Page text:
With the opening of Son of God this weekend, the Christian world is once again abuzz with discussion. Some have hailed the film as powerful, others have denounced it as borderline blasphemous, while others have simply shrugged it off as a not-quite-there attempted biblical blockbuster.
I admit I haven't seen it yet, so I'll refrain from voicing an opinion either way. But I'd like to lend my voice to the discussion on a broader perspective and propose caution. Not against this film in particular, but toward any production that attempts to portray the incarnate Son of God.
Hear me out.
There's nothing wrong with visually portraying Christ per se. But films about Him deserve to be tread carefully because the task of accurately portraying the King of Kings seems, to me, an order too tall for even the finest actor to fill. The problem is not with showing Jesus. It's hoping that a mortal man could somehow play Him.
I've yet to see any actor walk across the stage or screen, and feel the magnitude of the Person they're supposed to be. I don't think it's possible for any human to really capture the essence of the Lion and the Lamb, the First and the Last, the Creator and the Suffering Servant, the God and the man. Our every attempt at the scope of Christ's incarnate character will always come up short.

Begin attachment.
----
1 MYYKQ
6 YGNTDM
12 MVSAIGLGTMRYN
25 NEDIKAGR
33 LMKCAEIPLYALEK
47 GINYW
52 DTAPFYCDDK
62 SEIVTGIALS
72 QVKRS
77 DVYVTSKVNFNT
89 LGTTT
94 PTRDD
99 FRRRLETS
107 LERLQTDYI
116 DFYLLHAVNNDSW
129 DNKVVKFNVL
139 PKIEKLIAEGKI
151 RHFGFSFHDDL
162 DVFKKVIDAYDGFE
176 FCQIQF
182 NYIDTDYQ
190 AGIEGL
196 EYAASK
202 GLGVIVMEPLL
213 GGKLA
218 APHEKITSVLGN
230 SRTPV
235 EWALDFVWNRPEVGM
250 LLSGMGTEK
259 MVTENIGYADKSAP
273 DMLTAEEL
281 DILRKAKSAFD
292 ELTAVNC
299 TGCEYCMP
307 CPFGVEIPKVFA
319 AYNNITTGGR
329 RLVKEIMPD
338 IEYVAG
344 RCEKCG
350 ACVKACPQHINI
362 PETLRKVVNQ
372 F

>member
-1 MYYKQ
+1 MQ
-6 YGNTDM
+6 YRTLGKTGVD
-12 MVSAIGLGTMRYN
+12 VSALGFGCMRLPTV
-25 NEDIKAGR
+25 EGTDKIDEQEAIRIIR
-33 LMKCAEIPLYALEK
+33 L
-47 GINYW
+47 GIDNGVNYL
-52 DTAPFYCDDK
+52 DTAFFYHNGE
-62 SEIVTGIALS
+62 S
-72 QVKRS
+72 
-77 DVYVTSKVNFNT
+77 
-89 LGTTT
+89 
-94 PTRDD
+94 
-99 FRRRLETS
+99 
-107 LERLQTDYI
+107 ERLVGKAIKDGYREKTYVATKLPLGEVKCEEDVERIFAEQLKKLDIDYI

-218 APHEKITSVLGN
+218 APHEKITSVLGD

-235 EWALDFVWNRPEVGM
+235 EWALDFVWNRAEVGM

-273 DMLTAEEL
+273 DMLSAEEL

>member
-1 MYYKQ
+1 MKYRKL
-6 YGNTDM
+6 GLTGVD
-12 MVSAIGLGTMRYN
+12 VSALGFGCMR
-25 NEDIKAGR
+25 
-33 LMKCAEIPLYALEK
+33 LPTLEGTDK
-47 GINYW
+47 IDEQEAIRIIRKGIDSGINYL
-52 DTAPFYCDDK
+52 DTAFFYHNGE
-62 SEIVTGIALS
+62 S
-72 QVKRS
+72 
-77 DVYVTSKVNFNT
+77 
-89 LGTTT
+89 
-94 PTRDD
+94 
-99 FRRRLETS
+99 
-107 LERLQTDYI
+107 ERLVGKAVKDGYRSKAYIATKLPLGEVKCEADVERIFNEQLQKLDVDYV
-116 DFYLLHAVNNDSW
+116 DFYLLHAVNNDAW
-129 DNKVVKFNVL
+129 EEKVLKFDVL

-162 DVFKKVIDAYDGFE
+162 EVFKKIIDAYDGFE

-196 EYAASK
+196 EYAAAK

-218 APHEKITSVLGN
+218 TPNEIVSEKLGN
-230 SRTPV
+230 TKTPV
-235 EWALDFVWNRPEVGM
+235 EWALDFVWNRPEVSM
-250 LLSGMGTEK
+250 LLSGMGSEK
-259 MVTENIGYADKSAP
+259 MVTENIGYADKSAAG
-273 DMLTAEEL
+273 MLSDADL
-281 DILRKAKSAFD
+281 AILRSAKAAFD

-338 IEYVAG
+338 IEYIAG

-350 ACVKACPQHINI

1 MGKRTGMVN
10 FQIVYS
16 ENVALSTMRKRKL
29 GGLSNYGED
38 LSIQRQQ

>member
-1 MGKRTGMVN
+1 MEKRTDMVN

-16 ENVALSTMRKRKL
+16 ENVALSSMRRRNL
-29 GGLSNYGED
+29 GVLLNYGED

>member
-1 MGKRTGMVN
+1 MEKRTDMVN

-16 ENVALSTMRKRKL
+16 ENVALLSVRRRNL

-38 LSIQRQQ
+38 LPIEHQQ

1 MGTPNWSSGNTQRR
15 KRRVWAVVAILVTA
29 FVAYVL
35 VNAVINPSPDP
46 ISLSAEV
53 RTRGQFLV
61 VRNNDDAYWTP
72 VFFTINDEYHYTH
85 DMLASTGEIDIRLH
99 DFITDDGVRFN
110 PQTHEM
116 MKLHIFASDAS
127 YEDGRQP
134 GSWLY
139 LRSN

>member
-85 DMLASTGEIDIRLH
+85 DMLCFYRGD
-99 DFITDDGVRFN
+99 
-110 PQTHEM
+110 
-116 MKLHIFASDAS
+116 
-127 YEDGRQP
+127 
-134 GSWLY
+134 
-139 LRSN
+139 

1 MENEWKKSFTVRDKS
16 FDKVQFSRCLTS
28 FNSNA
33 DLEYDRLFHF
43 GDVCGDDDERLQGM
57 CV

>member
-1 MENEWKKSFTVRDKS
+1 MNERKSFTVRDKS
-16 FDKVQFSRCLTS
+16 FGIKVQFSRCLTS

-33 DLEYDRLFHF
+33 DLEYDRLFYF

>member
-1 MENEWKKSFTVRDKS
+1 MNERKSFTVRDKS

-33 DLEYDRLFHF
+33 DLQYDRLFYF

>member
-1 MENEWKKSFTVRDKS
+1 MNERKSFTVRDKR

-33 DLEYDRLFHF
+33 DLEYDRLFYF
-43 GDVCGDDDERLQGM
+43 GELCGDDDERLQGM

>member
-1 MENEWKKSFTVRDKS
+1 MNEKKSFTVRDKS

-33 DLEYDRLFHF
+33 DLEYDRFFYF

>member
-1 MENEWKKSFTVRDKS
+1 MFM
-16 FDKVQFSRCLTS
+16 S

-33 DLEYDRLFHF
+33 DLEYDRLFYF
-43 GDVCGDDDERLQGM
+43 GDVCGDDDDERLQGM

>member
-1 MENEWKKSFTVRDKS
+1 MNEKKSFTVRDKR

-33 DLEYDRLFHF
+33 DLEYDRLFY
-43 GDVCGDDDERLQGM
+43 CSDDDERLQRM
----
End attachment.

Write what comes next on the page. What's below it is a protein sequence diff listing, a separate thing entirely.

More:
The Gospels give us a man unparalleled to any in history. A man who had thousands marveling at the authority of His words (Lk. 4:32), a man whose presence made demons shriek (Mk. 1:24), and a man whose command to "Follow me" caused many to forsake their lives in an instant (Mt. 4:19-20). The Gospels give us a man who was God; or rather, a God who became man.
I don't care how good of an actor you are. That's not something we can ever capture or duplicate.
In fact, most of the movies and plays I've seen about Jesus come terribly short. They usually fall under one of these four misrepresentations:
1. The holy zen Jesus: He floats across the screen like a ghost, murmuring vague, pithy spiritual riddles. His eyes are always half-open, as though adapted from a Roman Catholic stained-glass window. He's more like a phantom than anything, and you can almost see the halo above His head in every scene.